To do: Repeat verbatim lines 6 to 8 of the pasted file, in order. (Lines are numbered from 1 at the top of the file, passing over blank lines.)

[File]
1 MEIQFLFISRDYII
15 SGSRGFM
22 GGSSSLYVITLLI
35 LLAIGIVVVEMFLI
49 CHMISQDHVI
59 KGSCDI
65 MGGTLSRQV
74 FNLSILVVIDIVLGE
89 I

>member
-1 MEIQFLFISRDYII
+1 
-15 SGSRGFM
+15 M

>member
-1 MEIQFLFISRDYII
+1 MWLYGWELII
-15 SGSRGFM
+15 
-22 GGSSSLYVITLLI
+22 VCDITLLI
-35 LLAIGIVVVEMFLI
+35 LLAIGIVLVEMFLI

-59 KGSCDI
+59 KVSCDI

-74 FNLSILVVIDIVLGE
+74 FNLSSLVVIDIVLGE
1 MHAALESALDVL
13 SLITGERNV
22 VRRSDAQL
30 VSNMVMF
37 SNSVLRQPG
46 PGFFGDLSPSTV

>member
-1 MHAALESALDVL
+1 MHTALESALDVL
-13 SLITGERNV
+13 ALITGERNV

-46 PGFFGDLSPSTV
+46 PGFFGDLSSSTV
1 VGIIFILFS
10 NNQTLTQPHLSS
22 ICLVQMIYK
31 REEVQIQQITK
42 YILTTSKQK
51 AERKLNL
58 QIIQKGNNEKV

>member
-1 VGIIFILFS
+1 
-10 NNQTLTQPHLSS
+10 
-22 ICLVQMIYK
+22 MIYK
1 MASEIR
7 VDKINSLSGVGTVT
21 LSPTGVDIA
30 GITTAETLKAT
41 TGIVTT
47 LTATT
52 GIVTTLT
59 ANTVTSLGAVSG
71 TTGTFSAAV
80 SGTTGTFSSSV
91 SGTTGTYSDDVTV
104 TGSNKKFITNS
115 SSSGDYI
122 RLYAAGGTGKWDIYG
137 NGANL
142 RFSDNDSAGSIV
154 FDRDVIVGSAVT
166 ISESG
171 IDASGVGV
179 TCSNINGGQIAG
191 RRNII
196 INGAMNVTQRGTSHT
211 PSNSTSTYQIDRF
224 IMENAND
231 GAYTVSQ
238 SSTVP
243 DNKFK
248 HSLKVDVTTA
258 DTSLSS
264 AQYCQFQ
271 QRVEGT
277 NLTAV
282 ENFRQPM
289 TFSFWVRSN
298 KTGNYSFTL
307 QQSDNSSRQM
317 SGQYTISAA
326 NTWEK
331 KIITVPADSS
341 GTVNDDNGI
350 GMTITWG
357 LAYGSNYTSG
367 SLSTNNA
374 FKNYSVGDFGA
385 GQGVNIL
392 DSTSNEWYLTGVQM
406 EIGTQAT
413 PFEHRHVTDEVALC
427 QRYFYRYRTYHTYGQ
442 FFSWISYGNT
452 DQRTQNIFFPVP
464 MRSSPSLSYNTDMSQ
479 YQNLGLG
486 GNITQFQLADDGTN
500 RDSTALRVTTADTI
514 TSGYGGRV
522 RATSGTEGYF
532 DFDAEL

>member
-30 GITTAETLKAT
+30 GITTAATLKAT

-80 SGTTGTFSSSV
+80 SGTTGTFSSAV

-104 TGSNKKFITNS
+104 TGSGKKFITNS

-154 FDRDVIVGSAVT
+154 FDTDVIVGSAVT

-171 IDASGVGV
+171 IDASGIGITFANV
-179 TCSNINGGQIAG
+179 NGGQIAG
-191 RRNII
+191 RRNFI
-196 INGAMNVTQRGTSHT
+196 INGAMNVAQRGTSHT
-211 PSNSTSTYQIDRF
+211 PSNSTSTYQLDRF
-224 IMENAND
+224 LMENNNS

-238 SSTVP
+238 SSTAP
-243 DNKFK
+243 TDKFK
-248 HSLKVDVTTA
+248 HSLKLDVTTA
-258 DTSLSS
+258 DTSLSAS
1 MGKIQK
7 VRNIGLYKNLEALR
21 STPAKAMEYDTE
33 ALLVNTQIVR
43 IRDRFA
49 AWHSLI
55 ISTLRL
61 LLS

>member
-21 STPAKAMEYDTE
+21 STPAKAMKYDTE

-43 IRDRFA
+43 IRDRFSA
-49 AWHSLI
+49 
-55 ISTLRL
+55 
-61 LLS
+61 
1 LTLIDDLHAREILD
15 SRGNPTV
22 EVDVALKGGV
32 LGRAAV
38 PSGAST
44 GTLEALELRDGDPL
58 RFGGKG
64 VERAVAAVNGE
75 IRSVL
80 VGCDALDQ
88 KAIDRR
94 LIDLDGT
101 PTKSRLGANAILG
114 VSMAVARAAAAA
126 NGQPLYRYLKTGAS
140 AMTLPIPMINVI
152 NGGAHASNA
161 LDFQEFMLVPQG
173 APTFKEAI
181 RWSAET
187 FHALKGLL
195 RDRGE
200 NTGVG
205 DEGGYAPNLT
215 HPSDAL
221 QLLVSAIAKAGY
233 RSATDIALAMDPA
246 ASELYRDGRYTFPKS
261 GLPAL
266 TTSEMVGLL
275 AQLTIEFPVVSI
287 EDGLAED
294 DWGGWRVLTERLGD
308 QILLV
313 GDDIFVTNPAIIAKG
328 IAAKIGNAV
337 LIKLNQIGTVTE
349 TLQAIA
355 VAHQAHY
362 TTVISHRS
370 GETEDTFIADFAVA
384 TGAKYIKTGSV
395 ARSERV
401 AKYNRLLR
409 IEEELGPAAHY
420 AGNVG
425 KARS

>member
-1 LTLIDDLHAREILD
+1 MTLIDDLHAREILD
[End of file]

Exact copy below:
59 KGSCDI
65 MGGTLSRQV
74 FNLSILVVIDIVLGE